Paramount Amarillo sees marks of vitality

God is moving in the student ministry as well as the college and young adult ministry at Paramount Baptist Church in Amarillo. During the summer, about 25 junior high and high school students came to faith in Christ and were baptized. Photo Submitted

AMARILLOParamount Baptist Church in Amarillo has given more than $1 million through its world missions offering in the past five years; God is moving among young adults and a Hispanic ministry is thriving—all these circumstances prompt pastor Andrew Hebert to say the church is moving forward.

“Like a lot of other churches, our attendance is not what it was prior to the pandemic. We’re certainly down in our attendance, but I think that we are as healthy as we have been since I’ve been the pastor,” Hebert, pastor since 2016, told the TEXAN.

“We’ve seen God do some really neat things in terms of bringing people to faith in Christ, people being discipled and leading their friends to Christ. I think God has done some pruning, and we’re seeing … fruit.”

Seventy-five percent of Paramount’s world missions offering goes to the Lottie Moon Christmas Offering for international missions, and 25 percent goes to the Annie Armstrong Easter Offering for North American missions. 

In addition to giving, the church has a partnership in the Middle East and has sent teams multiple times a year for the past five years, except during the time interrupted by COVID. Paramount also has worked with the North American Mission Board to plant a church in Denver most recently. 

A neighborhood church with an international reach

Paramount began as a plant of First Baptist Church in Amarillo in 1958 when neighborhood churches were the norm, and the Paramount neighborhood was drawing young families. The founding pastor was Chester O’Brien, who went on to serve as executive director of the Baptist Convention of New Mexico. Hebert is only the fourth pastor, demonstrating the church’s long-tenured leadership.

Before COVID, as many as 300 students a year were learning English at all levels through ESL classes at Paramount Baptist Church in Amarillo, and more than 30 languages were represented. Photo Submitted

Through the years, “looking to the least of these, people who are kind of on the margins or maybe forgotten by a lot of people,” has been part of Paramount’s DNA, Hebert said. The church started a deaf church about 20 years ago when it noticed a growing need.

Before COVID, as many as 300 students a year were learning English at all levels through Paramount’s English as a Second Language classes. That number has fallen to around 100, but Hebert expects it to rebound.

“We have one of the largest per capita refugee populations in the state of Texas in Amarillo, and it’s a great way to reach people from all kinds of nations,” the pastor said. “Often times we’ll have 30-plus different languages represented in our ESL ministry.”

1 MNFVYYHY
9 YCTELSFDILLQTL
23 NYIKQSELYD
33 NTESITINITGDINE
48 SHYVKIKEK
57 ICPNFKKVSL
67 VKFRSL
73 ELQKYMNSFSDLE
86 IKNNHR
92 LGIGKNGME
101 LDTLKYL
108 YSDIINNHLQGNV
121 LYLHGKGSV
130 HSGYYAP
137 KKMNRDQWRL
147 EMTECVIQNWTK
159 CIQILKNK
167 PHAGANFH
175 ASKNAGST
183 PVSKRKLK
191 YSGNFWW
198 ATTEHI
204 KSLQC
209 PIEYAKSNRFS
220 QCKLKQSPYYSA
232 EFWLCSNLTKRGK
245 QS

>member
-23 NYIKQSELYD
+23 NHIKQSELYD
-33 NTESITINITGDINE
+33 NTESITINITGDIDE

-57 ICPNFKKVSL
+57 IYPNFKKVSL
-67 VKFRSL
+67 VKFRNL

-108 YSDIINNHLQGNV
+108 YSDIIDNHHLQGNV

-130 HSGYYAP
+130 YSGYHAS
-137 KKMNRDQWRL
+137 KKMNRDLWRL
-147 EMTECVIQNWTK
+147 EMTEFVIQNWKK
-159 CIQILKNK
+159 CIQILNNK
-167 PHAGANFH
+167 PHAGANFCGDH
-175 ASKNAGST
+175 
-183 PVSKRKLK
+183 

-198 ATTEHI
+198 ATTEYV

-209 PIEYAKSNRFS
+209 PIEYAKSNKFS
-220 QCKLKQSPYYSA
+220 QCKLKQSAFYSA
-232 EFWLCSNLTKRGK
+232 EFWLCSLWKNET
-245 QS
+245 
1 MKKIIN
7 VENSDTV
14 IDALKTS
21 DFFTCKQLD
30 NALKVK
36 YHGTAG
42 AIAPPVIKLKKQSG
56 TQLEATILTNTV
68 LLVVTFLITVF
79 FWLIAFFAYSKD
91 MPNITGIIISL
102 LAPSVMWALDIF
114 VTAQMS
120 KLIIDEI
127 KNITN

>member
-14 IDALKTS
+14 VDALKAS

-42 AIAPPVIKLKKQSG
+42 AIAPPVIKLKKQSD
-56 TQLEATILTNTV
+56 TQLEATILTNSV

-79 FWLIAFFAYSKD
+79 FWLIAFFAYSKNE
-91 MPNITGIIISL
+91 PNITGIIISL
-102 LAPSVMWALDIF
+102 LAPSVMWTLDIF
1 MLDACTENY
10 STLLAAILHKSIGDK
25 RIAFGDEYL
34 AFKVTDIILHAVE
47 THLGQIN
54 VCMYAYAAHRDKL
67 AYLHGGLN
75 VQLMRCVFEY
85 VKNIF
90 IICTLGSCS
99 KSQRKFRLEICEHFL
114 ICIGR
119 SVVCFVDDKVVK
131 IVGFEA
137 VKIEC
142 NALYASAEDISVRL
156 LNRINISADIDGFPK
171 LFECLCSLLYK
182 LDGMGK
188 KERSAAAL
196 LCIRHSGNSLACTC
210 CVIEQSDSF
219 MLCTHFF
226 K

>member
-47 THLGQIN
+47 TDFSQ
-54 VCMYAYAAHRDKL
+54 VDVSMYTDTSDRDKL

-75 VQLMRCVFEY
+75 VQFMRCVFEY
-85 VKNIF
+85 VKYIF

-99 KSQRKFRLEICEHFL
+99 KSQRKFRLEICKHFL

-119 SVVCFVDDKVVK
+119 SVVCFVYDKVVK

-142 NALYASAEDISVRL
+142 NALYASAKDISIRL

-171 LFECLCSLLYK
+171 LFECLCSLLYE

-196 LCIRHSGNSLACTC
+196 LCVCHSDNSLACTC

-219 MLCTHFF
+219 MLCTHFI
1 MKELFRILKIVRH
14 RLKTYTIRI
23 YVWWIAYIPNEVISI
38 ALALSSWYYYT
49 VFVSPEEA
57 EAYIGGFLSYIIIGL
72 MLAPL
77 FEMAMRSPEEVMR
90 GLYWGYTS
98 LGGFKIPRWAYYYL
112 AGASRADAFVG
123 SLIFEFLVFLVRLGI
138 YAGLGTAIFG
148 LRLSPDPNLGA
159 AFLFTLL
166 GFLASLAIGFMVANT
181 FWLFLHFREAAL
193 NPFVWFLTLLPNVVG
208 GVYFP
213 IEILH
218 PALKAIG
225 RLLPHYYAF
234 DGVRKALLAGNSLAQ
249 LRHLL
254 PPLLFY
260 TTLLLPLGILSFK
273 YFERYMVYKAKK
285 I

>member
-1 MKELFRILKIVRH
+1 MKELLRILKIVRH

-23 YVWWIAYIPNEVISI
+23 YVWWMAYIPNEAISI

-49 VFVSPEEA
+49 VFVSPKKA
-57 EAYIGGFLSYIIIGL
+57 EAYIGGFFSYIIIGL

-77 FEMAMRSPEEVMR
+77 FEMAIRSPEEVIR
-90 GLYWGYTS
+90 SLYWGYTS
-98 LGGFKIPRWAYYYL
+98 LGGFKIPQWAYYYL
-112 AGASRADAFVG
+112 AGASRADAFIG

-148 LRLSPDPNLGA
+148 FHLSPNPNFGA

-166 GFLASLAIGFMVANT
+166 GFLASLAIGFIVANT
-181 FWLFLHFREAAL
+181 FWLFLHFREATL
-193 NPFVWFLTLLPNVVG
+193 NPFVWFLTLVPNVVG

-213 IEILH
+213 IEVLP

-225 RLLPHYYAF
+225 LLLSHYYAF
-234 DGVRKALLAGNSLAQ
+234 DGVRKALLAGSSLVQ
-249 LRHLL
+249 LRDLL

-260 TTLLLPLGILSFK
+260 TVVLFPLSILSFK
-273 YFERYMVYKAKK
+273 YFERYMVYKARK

Another compassion ministry at Paramount is disaster relief, and the church sends out a team that includes other churches in the Texas Panhandle almost monthly, Hebert said. Nearly 30 people came to faith in Christ through the group’s recent efforts in Louisiana with SBTC Disaster Relief.

A unique ministry at Paramount is Doxa, the largest dance studio in the Panhandle, which was drawing well over 500 students for ballet pre-pandemic. The wife of Paramount’s worship pastor has a professional dance background and a heart for worshiping God through dance. Each Christmas and each spring, “several thousand people” see a biblical story—such as the life of Daniel or Joseph—portrayed and “also hear a very clear gospel presentation,” Hebert said.

Amarillo’s sole Hispanic Baptist ministry

Paramount has now what Hebert called “the only Hispanic Baptist work in Amarillo.”

“There were a couple of other Hispanic Baptist churches that closed during the pandemic, so now if you speak Spanish and you want to go to a Baptist church, Paramount en Espanol is your only option,” he said.

"There were a couple of other Hispanic Baptist churches that closed during the pandemic, so now if you speak Spanish and you want to go to a Baptist church, Paramount en Espanol is your only option."

Andrew Hebert, pastor of Paramount BC in Amarillo Tweet

Sixty to 70 Hispanics attend the Spanish language service, which meets at the same time as the English service at Paramount. The church has a Hispanic student ministry and a fulltime pastor of Hispanic ministries.

“With the immigration trends being what they are in the state of Texas, our state is becoming a majority Hispanic state, and that’s going to be a trend that increases,” Hebert said, “so we want to make sure that we’re doing everything we can to reach our neighbors for Jesus.”

Of students and CP

God is doing something special with Paramount’s student ministry as well as the college and young adult ministry, Hebert said. During the summer, about 25 junior high and high school students came to faith in Christ and were baptized.

“We’re not doing what I would call anything fancy in terms of our ministry. It’s not a show. There’s not lights and fog machines and stuff like that,” he said. “We preach the Bible. We stress things like evangelism and discipleship and missions and prayer, and God is just moving among young people.”

Cooperative Program giving is a priority at Paramount because it’s “the best thing going,” Hebert said, adding that it’s “one of the reasons that I am enthusiastic to be a Southern Baptist.

“The Cooperative Program is really a wise way of leveraging our resources so that whether you’re a large church or a small church you can be part of some really significant things in terms of getting the gospel to the ends of the earth,” Hebert said.

TEXAN Correspondent
Erin Roach
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